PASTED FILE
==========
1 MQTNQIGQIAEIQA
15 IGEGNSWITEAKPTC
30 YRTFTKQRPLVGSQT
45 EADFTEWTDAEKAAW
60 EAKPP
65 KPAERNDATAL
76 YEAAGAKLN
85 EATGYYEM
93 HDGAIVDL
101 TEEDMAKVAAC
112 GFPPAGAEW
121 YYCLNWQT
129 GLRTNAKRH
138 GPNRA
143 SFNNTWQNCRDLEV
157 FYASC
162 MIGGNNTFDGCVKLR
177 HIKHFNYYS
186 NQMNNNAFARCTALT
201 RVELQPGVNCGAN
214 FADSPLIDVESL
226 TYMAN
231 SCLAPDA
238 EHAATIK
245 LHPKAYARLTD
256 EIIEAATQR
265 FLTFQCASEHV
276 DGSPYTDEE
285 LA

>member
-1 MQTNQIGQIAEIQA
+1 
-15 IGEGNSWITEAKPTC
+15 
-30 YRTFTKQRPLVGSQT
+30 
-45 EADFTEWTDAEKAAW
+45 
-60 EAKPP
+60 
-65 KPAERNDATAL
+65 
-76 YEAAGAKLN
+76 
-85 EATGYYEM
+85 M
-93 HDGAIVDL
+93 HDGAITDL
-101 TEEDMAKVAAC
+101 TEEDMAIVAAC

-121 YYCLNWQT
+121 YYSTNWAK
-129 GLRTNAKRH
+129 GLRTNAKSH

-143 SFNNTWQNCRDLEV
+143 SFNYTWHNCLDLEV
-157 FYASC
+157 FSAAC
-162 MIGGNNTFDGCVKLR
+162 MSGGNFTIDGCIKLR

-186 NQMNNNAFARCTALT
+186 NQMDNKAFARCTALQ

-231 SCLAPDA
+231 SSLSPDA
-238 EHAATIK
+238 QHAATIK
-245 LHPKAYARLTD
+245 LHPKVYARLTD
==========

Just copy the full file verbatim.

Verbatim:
1 MQTNQIGQIAEIQA
15 IGEGNSWITEAKPTC
30 YRTFTKQRPLVGSQT
45 EADFTEWTDAEKAAW
60 EAKPP
65 KPAERNDATAL
76 YEAAGAKLN
85 EATGYYEM
93 HDGAIVDL
101 TEEDMAKVAAC
112 GFPPAGAEW
121 YYCLNWQT
129 GLRTNAKRH
138 GPNRA
143 SFNNTWQNCRDLEV
157 FYASC
162 MIGGNNTFDGCVKLR
177 HIKHFNYYS
186 NQMNNNAFARCTALT
201 RVELQPGVNCGAN
214 FADSPLIDVESL
226 TYMAN
231 SCLAPDA
238 EHAATIK
245 LHPKAYARLTD
256 EIIEAATQR
265 FLTFQCASEHV
276 DGSPYTDEE
285 LA

>member
-1 MQTNQIGQIAEIQA
+1 
-15 IGEGNSWITEAKPTC
+15 
-30 YRTFTKQRPLVGSQT
+30 
-45 EADFTEWTDAEKAAW
+45 
-60 EAKPP
+60 
-65 KPAERNDATAL
+65 
-76 YEAAGAKLN
+76 
-85 EATGYYEM
+85 M
-93 HDGAIVDL
+93 HDGAITDL
-101 TEEDMAKVAAC
+101 TEEDMAIVAAC

-121 YYCLNWQT
+121 YYSTNWAK
-129 GLRTNAKRH
+129 GLRTNAKSH

-143 SFNNTWQNCRDLEV
+143 SFNYTWHNCLDLEV
-157 FYASC
+157 FSAAC
-162 MIGGNNTFDGCVKLR
+162 MSGGNFTIDGCIKLR

-186 NQMNNNAFARCTALT
+186 NQMDNKAFARCTALQ

-231 SCLAPDA
+231 SSLSPDA
-238 EHAATIK
+238 QHAATIK
-245 LHPKAYARLTD
+245 LHPKVYARLTD